Hidden Histories: Mary Kelly: The Practical Past by Jessica Holmes

From the laundry room to the streets.  

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Mary Kelly: The Practical Past. Installation view. Mitchell-Innes & Nash, NY. © Mary Kelly. Courtesy of the artist and Mitchell-Innes & Nash, NY.

“The personal is political,” a phrase popularized by the writer and activist Carol Hanisch when she penned a polemic by that name in 1969, became a familiar rallying cry for the second-wave feminist movement in the early 1970s. Though over the years its meaning has been misinterpreted, and at times intentionally coopted for purposes entirely different from its radical origins, at its core “the personal is political” might be summarized as such: that the actions, relationships, and behaviors that compose one’s intimate life are of significant consequence in the power structures constituting the greater systems of a society and culture. Very few U.S. artists have embodied this concept as fluidly and as consistently as Mary Kelly, whose current exhibition, The Practical Pastat Mitchell-Innes & Nash is both a reckoning of the artist’s own life experiences and a consideration of how these fit into the larger rubric of history.

Kelly’s work first gained her both renown and notoriety in the 1970s as she made and expanded upon her Post-Partum Document (1973–79), a project that found her meticulously chronicling the first six years of her son’s life. The work was both an intimate record of a new mother’s unfolding relationship with her baby and an exacting account of the minutiae of childrearing that was, at the time (and still is), primarily a woman’s domain. Through Post-Partum Document, Kelly analyzed and exhibited everything from the child’s language development to the stains left behind in his diapers, revealing the (unpaid) labor, at once tedious and intense, that makes up much of so-called “women’s work.”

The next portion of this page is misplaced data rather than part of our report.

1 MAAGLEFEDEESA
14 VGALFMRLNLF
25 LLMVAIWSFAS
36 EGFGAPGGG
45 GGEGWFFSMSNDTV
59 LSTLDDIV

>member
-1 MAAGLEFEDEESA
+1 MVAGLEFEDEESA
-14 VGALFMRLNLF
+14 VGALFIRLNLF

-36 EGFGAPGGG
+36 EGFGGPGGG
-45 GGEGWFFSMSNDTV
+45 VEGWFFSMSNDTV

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Mary Kelly, Circa 1940, from Circa Trilogy, 2004–16, 2015. Compressed lint and projected light noise. 95 1/2 by 127 by 1 1/2 inches. 

In The Practical Past Kelly’s probing of the concept of women’s work persists. Every object in the show is composed of accumulated lint from a household clothes dryer, a medium with which Kelly has worked for nearly twenty years. The idea of women’s work—that is, the tasks performed within the domestic sphere—is a concept that could sound hoary to a contemporary audience if it were not for the fact that the presence of dryer lint as a medium somehow still immediately marks the objects as specifically woman-made. The substance itself illustrates how deep our cultural conditioning runs.

Each work is rendered by a process-intensive method whereby Kelly uses the dryer lint from the lint screen of her own clothes dryer, arranged into patterns she creates by pressing a laser-cut sheet into the screen to mold the accumulation. These small “bricks” of dryer lint are then fitted together to assemble her desired image, resulting in a piecemeal quality that echoes a patchwork quilt. Given the woolly properties of the material, the images that form from it are blurry, as if the viewer is trying to make them out through foggy cloud cover.